Remove duplicates, compare columns, and other tips to use Excel to clean up your marketing data

February 1st, 2012 by Richard Murdock

Marketing Automation systems perform their best when the data fed in to them is clean. As a support team, we are often asked how customers can get the best data possible in to their LoopFuse account. I’ve been able to find some Excel tricks and formulas to help you clean up those lists before importing them in to your account.

Removing Duplicates

Before importi a list, it’s usually best to remove duplicate entries. sure, we’ll de-duplicate based on email address as we pull in the list, but cleaner data is better data. in this example we’ve highlighted all the rows we want to clean and then used the “remove duplicates” function in excel. once we hit ok, the second “[email protected]” entry in this screen shot is removed because we’ve selected only the Email. If we had left all three boxes checked there would be no removal because “David” is unique from “Dave” and is therefore considered a separate entry.

Comparing Values

This is one request we get quite often when customers are looking to clean up old lists or remove dead leads from their database. I have the customer export the list they want to clean from LoopFuse. (This can be done by following this help article.) Next they can strip out all the extra columns except the Email address. That is the unique value we use when importing a list so it will simply be merged back in to the existing record. Now we need to get the values that are being scrubbed against in to the same sheet.  I usually make sure I name the columns in a way that helps me keep things organized.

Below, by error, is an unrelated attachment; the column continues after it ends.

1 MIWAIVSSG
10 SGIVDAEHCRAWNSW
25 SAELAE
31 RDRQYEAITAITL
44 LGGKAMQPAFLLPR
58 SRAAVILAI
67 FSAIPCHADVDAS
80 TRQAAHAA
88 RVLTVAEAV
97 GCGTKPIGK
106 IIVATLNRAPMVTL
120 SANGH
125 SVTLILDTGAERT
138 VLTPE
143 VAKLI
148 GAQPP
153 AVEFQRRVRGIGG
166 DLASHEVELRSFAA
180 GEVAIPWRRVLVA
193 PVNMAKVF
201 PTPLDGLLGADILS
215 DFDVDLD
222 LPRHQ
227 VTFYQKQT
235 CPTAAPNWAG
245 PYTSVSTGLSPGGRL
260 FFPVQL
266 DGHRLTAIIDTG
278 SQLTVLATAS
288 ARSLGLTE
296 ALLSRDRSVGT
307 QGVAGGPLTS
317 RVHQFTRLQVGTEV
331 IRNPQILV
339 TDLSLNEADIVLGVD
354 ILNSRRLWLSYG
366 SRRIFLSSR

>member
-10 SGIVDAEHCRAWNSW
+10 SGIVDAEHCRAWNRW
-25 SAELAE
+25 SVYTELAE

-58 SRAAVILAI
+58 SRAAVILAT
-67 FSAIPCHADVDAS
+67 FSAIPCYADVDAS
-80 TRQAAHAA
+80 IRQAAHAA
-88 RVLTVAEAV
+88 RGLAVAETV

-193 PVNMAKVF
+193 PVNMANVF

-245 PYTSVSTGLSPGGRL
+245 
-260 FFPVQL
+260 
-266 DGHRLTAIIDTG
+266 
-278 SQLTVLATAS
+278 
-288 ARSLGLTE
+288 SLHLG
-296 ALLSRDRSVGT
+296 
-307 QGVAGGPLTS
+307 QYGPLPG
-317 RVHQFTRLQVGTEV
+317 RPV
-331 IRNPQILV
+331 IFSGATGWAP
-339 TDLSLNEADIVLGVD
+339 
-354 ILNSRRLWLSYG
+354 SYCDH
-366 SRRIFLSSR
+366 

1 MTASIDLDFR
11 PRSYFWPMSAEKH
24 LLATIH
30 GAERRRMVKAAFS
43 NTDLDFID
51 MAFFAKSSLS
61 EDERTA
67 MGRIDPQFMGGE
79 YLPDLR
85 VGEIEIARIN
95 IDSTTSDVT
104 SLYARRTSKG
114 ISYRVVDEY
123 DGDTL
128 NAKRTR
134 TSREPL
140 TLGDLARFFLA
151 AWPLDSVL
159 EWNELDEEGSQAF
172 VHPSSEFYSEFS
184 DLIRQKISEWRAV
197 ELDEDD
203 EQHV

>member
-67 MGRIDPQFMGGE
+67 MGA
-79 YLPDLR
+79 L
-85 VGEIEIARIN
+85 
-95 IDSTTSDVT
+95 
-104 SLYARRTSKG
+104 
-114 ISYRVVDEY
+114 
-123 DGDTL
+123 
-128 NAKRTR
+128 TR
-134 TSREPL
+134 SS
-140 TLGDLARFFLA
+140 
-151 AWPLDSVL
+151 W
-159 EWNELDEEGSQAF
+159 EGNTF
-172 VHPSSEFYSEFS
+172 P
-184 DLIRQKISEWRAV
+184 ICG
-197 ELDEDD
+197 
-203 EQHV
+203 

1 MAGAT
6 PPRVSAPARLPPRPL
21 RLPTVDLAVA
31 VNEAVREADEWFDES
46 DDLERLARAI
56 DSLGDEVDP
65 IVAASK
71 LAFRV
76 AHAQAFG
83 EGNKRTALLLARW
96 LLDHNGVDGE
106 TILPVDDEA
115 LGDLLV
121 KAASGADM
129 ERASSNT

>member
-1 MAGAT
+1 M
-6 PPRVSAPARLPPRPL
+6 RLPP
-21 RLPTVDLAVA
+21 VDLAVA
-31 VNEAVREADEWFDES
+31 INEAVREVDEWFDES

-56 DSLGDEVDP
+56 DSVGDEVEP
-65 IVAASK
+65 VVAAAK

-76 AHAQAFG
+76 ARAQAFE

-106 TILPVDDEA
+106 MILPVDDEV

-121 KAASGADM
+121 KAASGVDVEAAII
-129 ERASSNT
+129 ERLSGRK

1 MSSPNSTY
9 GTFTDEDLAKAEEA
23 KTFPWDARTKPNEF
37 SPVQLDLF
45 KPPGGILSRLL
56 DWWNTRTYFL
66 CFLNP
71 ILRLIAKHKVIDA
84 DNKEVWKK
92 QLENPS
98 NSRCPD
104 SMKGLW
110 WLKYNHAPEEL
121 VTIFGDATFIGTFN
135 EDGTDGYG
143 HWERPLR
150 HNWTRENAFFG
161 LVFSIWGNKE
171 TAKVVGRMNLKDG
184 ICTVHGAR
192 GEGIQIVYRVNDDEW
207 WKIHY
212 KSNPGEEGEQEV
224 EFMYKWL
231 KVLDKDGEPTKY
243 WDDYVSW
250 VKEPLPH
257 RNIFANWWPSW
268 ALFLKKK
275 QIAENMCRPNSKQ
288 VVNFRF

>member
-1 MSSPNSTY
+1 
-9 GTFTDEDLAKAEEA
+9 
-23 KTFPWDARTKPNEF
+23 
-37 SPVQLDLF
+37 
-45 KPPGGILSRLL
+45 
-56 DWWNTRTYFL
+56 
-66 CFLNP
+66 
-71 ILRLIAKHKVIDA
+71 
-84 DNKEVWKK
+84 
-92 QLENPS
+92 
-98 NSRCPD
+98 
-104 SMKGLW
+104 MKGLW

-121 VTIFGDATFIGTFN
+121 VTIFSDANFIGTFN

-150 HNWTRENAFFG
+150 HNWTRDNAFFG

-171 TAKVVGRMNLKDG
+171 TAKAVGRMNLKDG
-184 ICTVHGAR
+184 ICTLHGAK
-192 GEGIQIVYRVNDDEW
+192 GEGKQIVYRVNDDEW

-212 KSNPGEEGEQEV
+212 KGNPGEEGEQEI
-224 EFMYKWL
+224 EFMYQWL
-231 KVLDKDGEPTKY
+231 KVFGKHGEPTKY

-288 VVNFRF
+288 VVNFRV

Now it’s time to compare the two columns. The first formula will list out the common values found between the two columns.


$A$2 is the top end of the column and $A$14 is the bottom row. If you had 5,000 records, for example, it would be $A$5001. You can adjust as needed. Copying that formula all the way down in Column C will list out those who appear in both columns.

The formula for finding only the values in Column A is this:


As seen in this screen shot, you can have different sized columns and still do a comparison. There is a catch with this formula, however. You need to have something in those “blank” fields in Column B to compare against. I just typed in a space and copied it to the blank cells.

The formula for finding only the values in Column B is this:


Just as in the “Only Column A” example, you’ll need some holder value in the blank spaces in the shorter list.

Once you have scrubbed your list you need to save it out properly. What I do is save it as a CSV list, close the file, and then re-open it in Excel. This will remove the formulas and leave you with just the values in the fields. You can then delete the unwanted columns using the “Remove Duplicates” trick to get rid of the blank rows and save it once again as a CSV file. Your file should now be ready for import back in to LoopFuse.


Most of this article is based on the information I found at this page:

I’ve also used this method in the past to get familiar with the concept of just highlighting differences in Excel. It led to other finds on data management.

If you have a better or easier way to do this kind of thing, feel free to share your tips here or over at our “Share Your Stuff” forum on the Customer Portal.

Richard Murdock (@shinyranger) is the Senior Manager of Customer Support at LoopFuse. Our goal is to make sure you have the best experience possible with our products.

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